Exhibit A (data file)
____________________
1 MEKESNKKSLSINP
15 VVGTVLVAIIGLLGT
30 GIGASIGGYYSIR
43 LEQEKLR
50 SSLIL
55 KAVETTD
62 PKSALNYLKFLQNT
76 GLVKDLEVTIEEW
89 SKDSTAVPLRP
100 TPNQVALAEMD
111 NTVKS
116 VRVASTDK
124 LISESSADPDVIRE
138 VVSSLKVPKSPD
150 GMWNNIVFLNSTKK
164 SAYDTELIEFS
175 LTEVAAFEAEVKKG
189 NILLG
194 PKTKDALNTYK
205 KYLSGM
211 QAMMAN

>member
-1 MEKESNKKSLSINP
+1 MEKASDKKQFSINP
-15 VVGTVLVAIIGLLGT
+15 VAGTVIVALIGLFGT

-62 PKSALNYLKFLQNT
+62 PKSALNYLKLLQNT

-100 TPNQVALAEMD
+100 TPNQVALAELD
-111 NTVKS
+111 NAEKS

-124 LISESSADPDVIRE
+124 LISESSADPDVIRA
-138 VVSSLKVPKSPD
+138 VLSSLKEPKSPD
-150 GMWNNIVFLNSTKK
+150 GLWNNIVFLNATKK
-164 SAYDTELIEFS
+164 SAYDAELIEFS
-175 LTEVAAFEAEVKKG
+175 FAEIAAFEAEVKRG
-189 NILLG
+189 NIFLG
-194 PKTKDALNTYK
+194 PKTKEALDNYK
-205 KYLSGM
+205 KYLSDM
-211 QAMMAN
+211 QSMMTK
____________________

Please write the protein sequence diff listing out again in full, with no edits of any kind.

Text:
1 MEKESNKKSLSINP
15 VVGTVLVAIIGLLGT
30 GIGASIGGYYSIR
43 LEQEKLR
50 SSLIL
55 KAVETTD
62 PKSALNYLKFLQNT
76 GLVKDLEVTIEEW
89 SKDSTAVPLRP
100 TPNQVALAEMD
111 NTVKS
116 VRVASTDK
124 LISESSADPDVIRE
138 VVSSLKVPKSPD
150 GMWNNIVFLNSTKK
164 SAYDTELIEFS
175 LTEVAAFEAEVKKG
189 NILLG
194 PKTKDALNTYK
205 KYLSGM
211 QAMMAN

>member
-1 MEKESNKKSLSINP
+1 MEKASDKKQFSINP
-15 VVGTVLVAIIGLLGT
+15 VAGTVIVALIGLFGT

-62 PKSALNYLKFLQNT
+62 PKSALNYLKLLQNT

-100 TPNQVALAEMD
+100 TPNQVALAELD
-111 NTVKS
+111 NAEKS

-124 LISESSADPDVIRE
+124 LISESSADPDVIRA
-138 VVSSLKVPKSPD
+138 VLSSLKEPKSPD
-150 GMWNNIVFLNSTKK
+150 GLWNNIVFLNATKK
-164 SAYDTELIEFS
+164 SAYDAELIEFS
-175 LTEVAAFEAEVKKG
+175 FAEIAAFEAEVKRG
-189 NILLG
+189 NIFLG
-194 PKTKDALNTYK
+194 PKTKEALDNYK
-205 KYLSGM
+205 KYLSDM
-211 QAMMAN
+211 QSMMTK